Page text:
A father’s appeal for information on the killing of Faith Hedgepeth
It’s been six years since police started looking for who killed UNC-Chapel Hill student Faith Hedgepeth in her off-campus apartment.
Hedgepeth was found beaten to death on the morning of Sept. 7, 2012, in the Hawthorne at the View apartment she shared with her roommate, Karena Rosario. The complex at 5639 Old Chapel Hill Road has since been renamed Preserve at the Park.
While there have been multiple suspects, Chapel Hill Police Department investigators have “excellent evidence,” police Chief Chris Blue said Friday in a news release.
“Our department hasn’t once stopped working on this case, and we won’t until it’s solved,” Blue said. “We’re very confident in this case; it’s not a question of if it will be solved, it’s when.”
Hedgepeth’s father said last year he still remembers what he was doing and what his daughter may have been doing on the day she was found murdered.
This year, he started the day by driving to Chapel Hill, where he planned to visit with police.
The family is doing OK, Roland Hedgepeth said, but September is always a bad month for him.
“I go into deep depression as soon as it comes in,” he said.
Hedgepeth noted that Alpha Pi Omega — the university’s historically American Indian sorority — is holding an event from 11 a.m. to 1 p.m. Friday in The Pit on UNC’s campus. The “Justice for Missing and Murdered Indigenous Women” event will honor and remember Hedgepeth and others.
“I’m trying to make it to that,” Hedgepeth said.
The night Faith died
Rosario and Hedgepeth’s friend Marisol Rangel found the 19-year-old UNC sophomore, a member of the Haliwa-Saponi tribe from Hollister, in her bedroom when they arrived that morning.
The previous night, Hedgepeth and Rosario had gone to a Chapel Hill nightclub. A 2016 “pocket dial” voicemail revealed Hedgepeth, another woman and two men were having a heated conversation at the club a few hours before she was killed, News & Observer columnist Tom Gasparoli has reported.
Hedgepeth’s father told Gasparoli one of the voices was Faith; police Assistant Chief Celisa Lehew said police have identified the other voices, but she has not named them.
Police also have found what they think is the murder weapon — a bloody Bacardi rum bottle — and a handwritten note on a fast-food bag left near Hedgepeth’s body on the bed that read, “IM NOT STUPID BITCH JEALOUS.”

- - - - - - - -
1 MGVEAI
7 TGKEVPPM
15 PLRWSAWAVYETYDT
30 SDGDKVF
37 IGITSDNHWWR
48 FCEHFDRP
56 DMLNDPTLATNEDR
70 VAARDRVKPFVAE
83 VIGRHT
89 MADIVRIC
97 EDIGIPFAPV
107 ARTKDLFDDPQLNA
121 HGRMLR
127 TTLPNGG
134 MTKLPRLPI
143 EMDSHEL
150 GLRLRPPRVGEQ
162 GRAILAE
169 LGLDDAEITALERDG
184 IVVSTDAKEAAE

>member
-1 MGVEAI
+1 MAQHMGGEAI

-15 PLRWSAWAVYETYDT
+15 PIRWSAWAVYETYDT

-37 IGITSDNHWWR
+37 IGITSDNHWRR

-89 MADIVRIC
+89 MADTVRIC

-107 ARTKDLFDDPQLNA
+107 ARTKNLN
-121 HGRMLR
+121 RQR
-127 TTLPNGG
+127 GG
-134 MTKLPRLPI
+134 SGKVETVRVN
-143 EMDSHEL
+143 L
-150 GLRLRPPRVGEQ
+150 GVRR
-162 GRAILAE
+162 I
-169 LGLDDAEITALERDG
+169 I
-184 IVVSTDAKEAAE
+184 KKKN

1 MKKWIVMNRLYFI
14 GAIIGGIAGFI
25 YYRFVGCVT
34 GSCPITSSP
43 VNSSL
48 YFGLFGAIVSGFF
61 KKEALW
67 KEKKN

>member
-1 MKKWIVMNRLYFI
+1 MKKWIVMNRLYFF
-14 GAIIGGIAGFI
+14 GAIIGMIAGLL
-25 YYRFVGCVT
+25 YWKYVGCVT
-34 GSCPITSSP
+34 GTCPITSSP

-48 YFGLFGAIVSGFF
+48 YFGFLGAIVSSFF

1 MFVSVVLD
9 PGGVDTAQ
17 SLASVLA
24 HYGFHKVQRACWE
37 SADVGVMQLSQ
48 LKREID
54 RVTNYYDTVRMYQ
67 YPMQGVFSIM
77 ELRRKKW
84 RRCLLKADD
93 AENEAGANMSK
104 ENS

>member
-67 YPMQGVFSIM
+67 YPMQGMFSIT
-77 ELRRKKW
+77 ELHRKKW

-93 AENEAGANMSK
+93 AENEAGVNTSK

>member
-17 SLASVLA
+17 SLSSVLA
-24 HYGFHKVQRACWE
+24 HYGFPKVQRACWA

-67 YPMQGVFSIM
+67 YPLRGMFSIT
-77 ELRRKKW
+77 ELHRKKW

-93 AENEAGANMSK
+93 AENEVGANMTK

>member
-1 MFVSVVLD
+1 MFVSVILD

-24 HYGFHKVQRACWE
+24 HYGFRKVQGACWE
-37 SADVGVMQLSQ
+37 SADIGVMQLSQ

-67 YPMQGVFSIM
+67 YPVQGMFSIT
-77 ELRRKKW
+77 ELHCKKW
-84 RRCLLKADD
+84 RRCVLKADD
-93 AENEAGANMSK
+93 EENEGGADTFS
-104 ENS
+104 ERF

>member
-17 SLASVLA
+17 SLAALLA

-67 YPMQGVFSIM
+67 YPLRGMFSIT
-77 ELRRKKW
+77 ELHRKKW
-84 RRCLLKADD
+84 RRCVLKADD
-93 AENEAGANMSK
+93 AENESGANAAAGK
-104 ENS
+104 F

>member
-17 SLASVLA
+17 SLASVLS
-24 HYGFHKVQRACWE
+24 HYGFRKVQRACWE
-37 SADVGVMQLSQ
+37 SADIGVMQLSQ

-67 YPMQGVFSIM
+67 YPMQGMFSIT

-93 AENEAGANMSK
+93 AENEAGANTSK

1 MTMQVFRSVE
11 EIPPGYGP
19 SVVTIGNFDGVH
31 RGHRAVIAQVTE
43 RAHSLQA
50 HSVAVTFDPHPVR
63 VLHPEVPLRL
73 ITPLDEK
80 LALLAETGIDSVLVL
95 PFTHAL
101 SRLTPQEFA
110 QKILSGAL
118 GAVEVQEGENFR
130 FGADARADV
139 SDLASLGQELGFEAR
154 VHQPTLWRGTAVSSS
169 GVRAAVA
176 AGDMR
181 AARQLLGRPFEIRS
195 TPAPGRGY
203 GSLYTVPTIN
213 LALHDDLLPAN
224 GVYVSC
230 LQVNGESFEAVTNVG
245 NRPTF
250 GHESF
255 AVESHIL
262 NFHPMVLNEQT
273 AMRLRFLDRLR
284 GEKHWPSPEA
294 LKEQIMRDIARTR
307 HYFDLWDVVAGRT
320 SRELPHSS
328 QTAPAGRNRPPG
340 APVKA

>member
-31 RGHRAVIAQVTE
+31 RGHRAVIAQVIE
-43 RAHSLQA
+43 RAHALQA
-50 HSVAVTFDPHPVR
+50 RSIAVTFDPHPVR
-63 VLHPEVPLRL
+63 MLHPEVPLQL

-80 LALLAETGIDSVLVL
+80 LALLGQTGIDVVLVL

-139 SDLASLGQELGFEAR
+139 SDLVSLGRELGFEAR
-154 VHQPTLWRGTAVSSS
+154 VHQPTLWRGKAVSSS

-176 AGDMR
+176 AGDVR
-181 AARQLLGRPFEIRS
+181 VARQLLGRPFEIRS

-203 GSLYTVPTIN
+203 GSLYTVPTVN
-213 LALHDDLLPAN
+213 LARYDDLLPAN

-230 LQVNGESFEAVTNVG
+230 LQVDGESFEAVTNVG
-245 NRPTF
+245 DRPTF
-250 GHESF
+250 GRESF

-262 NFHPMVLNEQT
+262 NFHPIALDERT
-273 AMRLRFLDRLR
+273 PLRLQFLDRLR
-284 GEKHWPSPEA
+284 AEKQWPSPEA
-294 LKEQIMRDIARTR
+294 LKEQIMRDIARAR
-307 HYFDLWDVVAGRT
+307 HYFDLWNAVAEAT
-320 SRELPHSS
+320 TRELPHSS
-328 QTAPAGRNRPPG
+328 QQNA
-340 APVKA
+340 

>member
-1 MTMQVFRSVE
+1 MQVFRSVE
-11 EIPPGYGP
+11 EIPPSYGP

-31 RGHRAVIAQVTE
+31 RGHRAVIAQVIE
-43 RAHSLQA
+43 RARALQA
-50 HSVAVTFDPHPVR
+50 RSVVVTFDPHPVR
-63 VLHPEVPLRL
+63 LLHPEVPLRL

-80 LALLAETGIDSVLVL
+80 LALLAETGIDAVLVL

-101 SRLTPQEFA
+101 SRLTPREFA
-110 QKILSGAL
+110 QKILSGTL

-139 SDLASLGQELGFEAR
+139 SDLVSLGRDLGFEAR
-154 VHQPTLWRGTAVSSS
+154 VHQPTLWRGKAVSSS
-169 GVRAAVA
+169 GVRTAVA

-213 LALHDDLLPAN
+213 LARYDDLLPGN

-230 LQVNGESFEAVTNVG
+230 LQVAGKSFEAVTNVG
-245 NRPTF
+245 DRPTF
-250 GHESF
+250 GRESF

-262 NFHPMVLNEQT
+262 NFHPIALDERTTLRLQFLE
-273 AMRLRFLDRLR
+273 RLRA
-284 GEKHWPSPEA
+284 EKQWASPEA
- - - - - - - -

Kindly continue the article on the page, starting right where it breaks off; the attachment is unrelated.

Lehew has said she believes the killer wrote the note.
Police also have focused on two of Rosario’s former boyfriends: Eriq Takoy Jones IV, who was under a protective order to stay away from Rosario’s apartment, and Brandon Edwards, who also was friends with Hedgepeth. Police found text messages between Edwards and Hedgepeth on the day her body was found.
Hedgepeth’s murder has been featured on multiple crime shows, including “20/20” in 2016 and the Investigation Discovery channel show “Breaking Homicide” in April.
The department has “shared everything that is publicly available at this time,” public safety spokesman Ran Northam said.
“The thoughts and prayers of everyone from the Chapel Hill Police Department and the Town of Chapel Hill continue to go out to the family and friends of Faith,” police officials said in the news release.
‘Someone knows more’
Since Hedgepeth’s death, police have interviewed over 2,000 people and collected more than 100 DNA samples. None has been a match, but Blue, in a 2016 News & Observer article, said the number of suspects was narrowed to 10.
While new forms of DNA testing and genealogical testing are being used to analyze the evidence, police officials said they still need the public to share any information that might help find Hedgepeth’s killer.
“We continue to believe that someone knows more about this case than they have been willing to tell us,” Lehew said. “We’re pleading to that person or people to come forward so we can provide closure to Faith’s family, friends, and the Chapel Hill community.”
Lehew was named the lead investigator in Hedgepeth’s case in 2016.
More than $40,000 in reward money has been pledged from multiple people and groups for information that leads to an arrest.
“Our thoughts continue to go out to Faith’s family and friends,” Blue said. “We remain committed to this case and are confident that we will identify the killer and bring that person to justice.”
Hedgepeth said whether police are making progress is “relative, depending on how you look at it.” As police follow leads and eliminate them, it’s a step closer to finding his daughter’s killer, he said.
“I’m sure that as new technology is developing that they are pretty much staying on top of it and trying every angle, DNA, whatever the case may be, to find a match,” he said.
“In the end, it could probably make the most difference“ if someone came forward with information, Hedgepeth said. “A DNA match would help identify, help convict somebody in court, but you can’t beat word of mouth as far as getting good information.”
He acknowledged that current UNC students might not be familiar with his daughter’s story, but he hopes some good can come out of his family’s loss, he said.
“Maybe some other girls, maybe it will help them be more careful,” Hedgepeth said. “It might save another life.”
How to help
Anyone with information can contact investigators at 919-614-6363. If you get the voicemail, the investigators ask that you leave a message and someone will return your call. Police officials ask that only people with information about the case call that number.
If you have information but want to remain anonymous, you can call Chapel Hill-Carrboro-UNC Crimestoppers at 919-942-7515 or make a report at http://www.crimestoppers-chcunc.org.